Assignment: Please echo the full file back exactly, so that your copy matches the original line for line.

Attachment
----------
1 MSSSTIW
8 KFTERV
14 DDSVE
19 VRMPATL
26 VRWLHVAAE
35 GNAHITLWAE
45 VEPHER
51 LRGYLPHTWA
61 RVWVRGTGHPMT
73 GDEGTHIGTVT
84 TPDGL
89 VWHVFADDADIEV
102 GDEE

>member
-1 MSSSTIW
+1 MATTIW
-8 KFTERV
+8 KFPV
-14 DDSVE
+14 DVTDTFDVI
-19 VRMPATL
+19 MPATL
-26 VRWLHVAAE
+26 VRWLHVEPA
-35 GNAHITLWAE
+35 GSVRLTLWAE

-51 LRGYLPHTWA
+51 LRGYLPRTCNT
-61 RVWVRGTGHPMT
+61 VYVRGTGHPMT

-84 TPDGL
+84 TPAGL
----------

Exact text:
1 MSSSTIW
8 KFTERV
14 DDSVE
19 VRMPATL
26 VRWLHVAAE
35 GNAHITLWAE
45 VEPHER
51 LRGYLPHTWA
61 RVWVRGTGHPMT
73 GDEGTHIGTVT
84 TPDGL
89 VWHVFADDADIEV
102 GDEE

>member
-1 MSSSTIW
+1 MATTIW
-8 KFTERV
+8 KFPV
-14 DDSVE
+14 DVTDTFDVI
-19 VRMPATL
+19 MPATL
-26 VRWLHVAAE
+26 VRWLHVEPA
-35 GNAHITLWAE
+35 GSVRLTLWAE

-51 LRGYLPHTWA
+51 LRGYLPRTCNT
-61 RVWVRGTGHPMT
+61 VYVRGTGHPMT

-84 TPDGL
+84 TPAGL